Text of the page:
04.09.2009 03:35 PM
CBS Declares 5-Cent Dividend

NEW YORK: CBS Corp. said it would pay a dividend of five cents this week. The CBS (NYSE: CBS) board approved the measure yesterday, to be payable on the company’s common stock on July 1, for shareholders of record as of June 10.

The Eye Network parent company was put on downgrade watch this week by ratings service Standard & Poor’s, on fears that the continued slump in media ad sales would bring the company above S&P’s leverage threshold. Around two-thirds of the media company’s revenues are from advertising.

S&P has CBS’s long-term debt at BBB, as does Fitch, an S&P competitor that affirmed its rating this week. Fitch called the outlook for CBS “stable,” and said the media conglomerate could handle its debt payments due next year even with diminished earnings.

“Fitch believes EBITDA declines will be in the 20 to 30 percent range in 2009, resulting in gross leverage above 3x,” the firm said in a release. “As such, the ‘BBB’ rating with a stable outlook is expected to be weakly positioned in the category while CBS endures the very dramatic and potentially protracted advertising downturn.”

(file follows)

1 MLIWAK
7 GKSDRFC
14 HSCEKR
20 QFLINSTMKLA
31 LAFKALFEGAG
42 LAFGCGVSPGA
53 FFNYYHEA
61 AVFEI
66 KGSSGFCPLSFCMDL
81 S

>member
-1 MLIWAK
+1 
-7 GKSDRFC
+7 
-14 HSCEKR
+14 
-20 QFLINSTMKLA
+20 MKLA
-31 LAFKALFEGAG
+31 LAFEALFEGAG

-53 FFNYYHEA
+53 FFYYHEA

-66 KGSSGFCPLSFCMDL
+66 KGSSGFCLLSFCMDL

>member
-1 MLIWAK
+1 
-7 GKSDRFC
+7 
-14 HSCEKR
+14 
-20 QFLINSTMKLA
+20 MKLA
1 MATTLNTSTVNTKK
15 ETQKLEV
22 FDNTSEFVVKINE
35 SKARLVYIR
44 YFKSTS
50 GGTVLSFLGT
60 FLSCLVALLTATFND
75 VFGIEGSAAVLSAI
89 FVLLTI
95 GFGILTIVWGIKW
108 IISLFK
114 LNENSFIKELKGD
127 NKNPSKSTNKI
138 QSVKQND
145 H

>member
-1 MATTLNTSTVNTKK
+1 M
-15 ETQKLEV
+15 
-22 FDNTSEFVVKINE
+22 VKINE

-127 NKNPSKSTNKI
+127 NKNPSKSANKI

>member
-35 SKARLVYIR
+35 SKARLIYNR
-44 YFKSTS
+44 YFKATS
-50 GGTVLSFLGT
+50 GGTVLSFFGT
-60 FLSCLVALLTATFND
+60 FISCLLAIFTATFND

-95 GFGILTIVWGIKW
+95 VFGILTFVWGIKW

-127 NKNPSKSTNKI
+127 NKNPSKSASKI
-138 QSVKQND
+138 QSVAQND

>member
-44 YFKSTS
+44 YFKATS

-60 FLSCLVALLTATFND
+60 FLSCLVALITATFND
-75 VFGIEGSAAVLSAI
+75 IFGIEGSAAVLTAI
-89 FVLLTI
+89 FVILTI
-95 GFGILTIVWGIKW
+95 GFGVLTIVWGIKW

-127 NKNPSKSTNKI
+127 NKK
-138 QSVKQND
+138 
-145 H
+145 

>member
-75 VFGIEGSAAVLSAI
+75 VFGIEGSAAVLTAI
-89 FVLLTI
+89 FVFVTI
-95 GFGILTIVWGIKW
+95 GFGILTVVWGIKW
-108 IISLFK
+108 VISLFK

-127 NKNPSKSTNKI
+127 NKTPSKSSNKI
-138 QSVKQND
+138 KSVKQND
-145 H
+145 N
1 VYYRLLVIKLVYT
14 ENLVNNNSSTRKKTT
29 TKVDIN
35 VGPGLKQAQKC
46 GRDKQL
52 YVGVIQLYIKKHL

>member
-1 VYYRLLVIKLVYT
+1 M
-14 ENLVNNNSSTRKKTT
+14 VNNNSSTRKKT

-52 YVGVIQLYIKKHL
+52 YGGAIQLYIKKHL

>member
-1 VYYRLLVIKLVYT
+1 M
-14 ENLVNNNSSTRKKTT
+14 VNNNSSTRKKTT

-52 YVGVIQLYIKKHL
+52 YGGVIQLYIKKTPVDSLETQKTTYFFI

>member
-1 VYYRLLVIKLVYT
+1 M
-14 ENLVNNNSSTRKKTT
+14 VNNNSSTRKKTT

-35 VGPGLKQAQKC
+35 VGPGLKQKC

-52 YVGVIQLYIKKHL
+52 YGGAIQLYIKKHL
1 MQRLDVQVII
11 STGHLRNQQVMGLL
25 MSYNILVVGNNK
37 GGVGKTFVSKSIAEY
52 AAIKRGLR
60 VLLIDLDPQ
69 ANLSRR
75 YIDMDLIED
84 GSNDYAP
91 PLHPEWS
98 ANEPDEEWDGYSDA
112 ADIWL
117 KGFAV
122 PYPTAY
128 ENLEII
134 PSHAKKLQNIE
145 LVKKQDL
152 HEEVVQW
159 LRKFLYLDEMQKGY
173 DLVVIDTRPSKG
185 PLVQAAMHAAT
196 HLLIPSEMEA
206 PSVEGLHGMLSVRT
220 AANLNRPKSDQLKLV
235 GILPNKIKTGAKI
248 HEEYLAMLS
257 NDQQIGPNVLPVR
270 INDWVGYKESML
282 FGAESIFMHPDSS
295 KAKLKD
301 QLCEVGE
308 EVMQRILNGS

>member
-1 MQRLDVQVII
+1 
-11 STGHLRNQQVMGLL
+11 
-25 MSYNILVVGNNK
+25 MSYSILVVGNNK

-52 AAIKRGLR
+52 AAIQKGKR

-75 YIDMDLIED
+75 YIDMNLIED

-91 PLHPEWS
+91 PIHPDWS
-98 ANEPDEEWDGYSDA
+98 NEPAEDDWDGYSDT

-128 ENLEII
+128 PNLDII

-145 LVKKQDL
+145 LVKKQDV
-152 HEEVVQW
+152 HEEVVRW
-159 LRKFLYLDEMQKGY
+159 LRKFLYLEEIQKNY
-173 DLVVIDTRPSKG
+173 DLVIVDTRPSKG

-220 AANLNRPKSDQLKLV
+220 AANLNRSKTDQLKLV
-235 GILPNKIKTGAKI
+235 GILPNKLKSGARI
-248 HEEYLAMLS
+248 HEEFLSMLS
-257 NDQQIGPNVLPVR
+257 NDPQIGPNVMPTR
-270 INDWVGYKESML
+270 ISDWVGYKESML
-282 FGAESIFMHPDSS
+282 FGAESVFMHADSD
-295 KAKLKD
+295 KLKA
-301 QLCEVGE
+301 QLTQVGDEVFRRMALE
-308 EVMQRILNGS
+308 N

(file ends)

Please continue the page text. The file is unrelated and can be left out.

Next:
However, Fitch said it believes CBS can handle its maturities during the decline.

“In addition, on the other side of this extended downturn, Fitch believes CBS could face fewer competitors in its local markets, will have a lower fixed cost structure, will face a manageable debt maturity schedule and will carry a lighter absolute debt load with greater liquidity,” the release read.

CBS moved up slightly in the day’s trading on news of the dividend, from closing at around $5 yesterday to a high of $5.65 today. -- Deborah D. McAdams 

Post New Comment
If you are already a member, or would like to receive email alerts as new comments are
made, please login or register.

Enter the code shown above:

(Note: If you cannot read the numbers in the above
image, reload the page to generate a new one.)

No Comments Found

Thursday 11:07 AM
The Best Deconstruction of a 4K Shoot You'll Ever Read
With higher resolutions and larger HD screens, wide shots using very wide lenses can be a problem because they allow viewers to see that infinity doesn’t quite resolve into perfect sharpness.

Featured Articles
Discover TV Technology